Would You Read The New Yorker If It Just Wrote About Language?

Attention, language nerds, there’s a new magazine just for you: Schwa Fire.

Would you read a 10,000-word story about a man learning how to talk again with a new larynx? Or a story about the language dynamics of adoption? Then, maybe one on the drama of hiring lexicographers? If so, then we have the (forthcoming) publication for you: Schwa Fire.


Yes, that’s the name the founding linguist, journalist, and author Michael Erard has settled on for his digital-only magazine for language nerds. Even linguist and Wall Street Journal language columnist Ben Zimmer had to warm up to it.
“Fire is something that would translate really well across a lot of cultures,” Erard explained to Fast Company. “And ‘schwa’ is something that people like to say,” he added. The name is also a shibboleth: Those who know the term will find the content interesting. Those who don’t and don’t care to find out what it means, won’t.

Despite a somewhat exclusionary name, Schwa’s Kickstarter campaign claims “you won’t have to become a linguist to understand them [the stories].” But, the magazine will cater to a niche audience that finds stories about language implicitly interesting, says Erard. So: You should like language, but don’t have to have a PhD in linguistics from the University of Texas, Austin, like Erard, to understand or care about the stories.

“What’s not out there is an outlet for longform journalism about language in life,” Erard explained as his rationale for the project. The New Yorker might run two stories about language in a given year. Errard suspects there’s an audience that wants more than one definitive article on forensic linguistics.

As a child interested in language, Erard craved that kind of writing, but his search turned up only technical books. “There was no accessible but deep and intelligent way of talking about language for somebody with that set of interests,” Erard said. “This is really trying to meet that need.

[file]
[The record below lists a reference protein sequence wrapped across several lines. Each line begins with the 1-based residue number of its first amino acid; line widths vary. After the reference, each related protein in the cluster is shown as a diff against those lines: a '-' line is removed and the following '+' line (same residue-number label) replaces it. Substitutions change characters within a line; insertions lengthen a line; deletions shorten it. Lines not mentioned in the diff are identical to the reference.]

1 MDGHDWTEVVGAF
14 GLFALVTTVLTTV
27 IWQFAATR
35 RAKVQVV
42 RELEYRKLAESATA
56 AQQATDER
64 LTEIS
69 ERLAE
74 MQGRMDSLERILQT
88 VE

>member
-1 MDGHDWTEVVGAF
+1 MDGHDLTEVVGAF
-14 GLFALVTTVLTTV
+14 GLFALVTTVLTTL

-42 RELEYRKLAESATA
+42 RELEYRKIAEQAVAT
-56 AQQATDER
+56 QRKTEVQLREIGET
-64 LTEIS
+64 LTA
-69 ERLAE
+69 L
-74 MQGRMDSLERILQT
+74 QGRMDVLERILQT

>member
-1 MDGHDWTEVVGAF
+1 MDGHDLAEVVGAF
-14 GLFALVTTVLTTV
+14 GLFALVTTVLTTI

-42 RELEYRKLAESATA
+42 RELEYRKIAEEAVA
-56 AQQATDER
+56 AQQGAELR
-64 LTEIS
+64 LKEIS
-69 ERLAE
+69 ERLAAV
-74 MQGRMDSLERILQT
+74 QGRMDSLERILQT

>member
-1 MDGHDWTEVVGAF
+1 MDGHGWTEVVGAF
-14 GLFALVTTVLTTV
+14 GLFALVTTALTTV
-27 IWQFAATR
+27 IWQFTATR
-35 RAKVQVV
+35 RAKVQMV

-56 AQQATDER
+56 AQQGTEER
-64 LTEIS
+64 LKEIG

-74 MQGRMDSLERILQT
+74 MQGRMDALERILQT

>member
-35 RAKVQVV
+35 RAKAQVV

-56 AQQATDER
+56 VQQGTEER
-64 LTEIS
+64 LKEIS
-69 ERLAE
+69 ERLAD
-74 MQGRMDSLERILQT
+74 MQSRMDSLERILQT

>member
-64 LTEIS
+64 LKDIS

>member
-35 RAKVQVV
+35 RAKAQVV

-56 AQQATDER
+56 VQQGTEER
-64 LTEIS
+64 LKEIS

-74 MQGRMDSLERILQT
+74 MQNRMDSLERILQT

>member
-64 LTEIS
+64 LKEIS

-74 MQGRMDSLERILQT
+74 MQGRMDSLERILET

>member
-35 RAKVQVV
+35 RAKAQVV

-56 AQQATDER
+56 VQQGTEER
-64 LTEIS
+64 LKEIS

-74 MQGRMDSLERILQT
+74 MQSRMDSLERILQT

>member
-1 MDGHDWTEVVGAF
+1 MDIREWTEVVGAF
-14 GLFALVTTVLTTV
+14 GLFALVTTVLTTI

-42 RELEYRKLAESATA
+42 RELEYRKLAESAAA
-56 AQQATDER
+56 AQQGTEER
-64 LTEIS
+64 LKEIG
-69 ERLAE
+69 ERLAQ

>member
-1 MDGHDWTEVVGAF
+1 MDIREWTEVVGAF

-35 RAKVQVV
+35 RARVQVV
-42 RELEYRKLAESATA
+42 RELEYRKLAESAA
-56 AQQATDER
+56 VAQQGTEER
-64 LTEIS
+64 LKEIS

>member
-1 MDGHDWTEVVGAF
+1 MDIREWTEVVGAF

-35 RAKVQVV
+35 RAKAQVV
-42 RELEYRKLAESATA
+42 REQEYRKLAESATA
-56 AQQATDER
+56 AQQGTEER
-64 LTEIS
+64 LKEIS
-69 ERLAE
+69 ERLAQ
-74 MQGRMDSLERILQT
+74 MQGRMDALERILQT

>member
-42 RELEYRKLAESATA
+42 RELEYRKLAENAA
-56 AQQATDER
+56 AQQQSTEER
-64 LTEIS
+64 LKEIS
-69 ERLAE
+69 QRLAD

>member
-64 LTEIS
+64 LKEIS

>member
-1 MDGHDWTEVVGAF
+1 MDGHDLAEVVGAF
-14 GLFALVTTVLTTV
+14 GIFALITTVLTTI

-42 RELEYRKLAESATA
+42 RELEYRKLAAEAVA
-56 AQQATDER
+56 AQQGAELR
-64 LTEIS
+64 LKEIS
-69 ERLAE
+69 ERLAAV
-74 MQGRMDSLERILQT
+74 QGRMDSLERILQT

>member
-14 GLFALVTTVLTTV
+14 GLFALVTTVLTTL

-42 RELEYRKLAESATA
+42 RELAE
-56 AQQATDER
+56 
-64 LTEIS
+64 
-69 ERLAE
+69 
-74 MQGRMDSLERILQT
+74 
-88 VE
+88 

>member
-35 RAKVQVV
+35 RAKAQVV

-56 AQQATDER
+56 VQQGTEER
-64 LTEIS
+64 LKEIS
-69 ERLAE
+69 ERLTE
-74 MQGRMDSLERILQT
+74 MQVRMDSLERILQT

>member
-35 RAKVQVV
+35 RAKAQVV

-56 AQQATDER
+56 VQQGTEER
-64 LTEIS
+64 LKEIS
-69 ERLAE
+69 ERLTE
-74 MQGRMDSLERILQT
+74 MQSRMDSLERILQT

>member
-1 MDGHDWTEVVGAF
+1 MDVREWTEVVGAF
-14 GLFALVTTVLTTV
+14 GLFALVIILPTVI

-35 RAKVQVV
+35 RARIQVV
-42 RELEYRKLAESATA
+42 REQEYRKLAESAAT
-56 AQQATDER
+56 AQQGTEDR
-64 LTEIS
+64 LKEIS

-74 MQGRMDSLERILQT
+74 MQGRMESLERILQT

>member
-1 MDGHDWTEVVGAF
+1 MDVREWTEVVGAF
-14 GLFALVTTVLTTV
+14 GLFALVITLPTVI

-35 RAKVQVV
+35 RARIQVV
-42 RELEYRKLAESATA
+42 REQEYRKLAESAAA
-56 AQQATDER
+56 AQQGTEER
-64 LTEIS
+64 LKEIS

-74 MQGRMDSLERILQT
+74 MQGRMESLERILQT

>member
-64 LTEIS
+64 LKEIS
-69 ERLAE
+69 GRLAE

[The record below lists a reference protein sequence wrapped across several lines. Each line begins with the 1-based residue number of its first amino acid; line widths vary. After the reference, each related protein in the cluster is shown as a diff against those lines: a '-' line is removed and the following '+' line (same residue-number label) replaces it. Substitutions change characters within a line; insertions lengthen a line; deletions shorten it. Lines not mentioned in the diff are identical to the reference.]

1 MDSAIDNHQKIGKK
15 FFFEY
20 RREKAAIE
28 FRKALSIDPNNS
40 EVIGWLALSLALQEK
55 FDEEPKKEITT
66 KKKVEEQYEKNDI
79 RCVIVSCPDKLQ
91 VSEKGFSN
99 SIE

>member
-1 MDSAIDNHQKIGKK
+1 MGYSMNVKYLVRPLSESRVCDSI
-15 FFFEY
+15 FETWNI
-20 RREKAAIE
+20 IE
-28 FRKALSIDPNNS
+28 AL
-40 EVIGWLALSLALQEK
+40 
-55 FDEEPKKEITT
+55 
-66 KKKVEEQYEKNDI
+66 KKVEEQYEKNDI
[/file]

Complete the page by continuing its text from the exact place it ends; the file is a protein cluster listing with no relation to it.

Now, over 30 years later, a handful of mainstream language blogs and columnists already exist for such people. In addition to Zimmer’s WSJ column, “Word on the Street,” The Atlantic has a “Word Play” column, Slate just launched Lexicon Valley, its linguistics blog, and there’s Lingua Franca at The Chronicle of Higher Education. Those platforms often follow the news cycle: Zimmer’s latest column tracing the history of the term “glitch” was pegged to Obamacare. Slate pondered the vocal fry of the new “This Is NPR” voice. Of course, that’s not always the case: The Atlantic just wrote a “brief history of dude.”

Schwa Fire aims to feature deep reporting on stories outside of the news cycle. Erard sees the stories like those featured on This American Life, but through the lens of linguistics. “Why can’t we get Ian Frazier [of The New Yorker] to go hang out at those language camps,” he suggested. The idea sounds more like the popular podcast 99% Invisible, which looks at the world through architecture, yet manages to have wide appeal. The cultish status of that show helped its creator Roman Mars raise hundreds of thousands of dollars through Kickstarter to expand and deepen his coverage.


Erard has also turned to Kickstarter to raise funds for a bi-monthly publication he hopes to put out starting in March 2014. Even without a popular existent product, he has raised nearly $7,000 of his $25,000 goal, with a month to go. The funds will go to production and freelance fees. As a professional freelance journalist, Erard wants to pay his writers. He estimates he will offer about 50 cents a word, depending on readership and sponsorship.

The publication, which will eventually be available on a host of digital platforms–apps, e-readers, the web–won’t be free, either. Each two-story issue will cost $1.99.

About the author

Rebecca Greenfield is a former Fast Company staff writer. She was previously a staff writer at The Atlantic Wire, where she focused on technology news.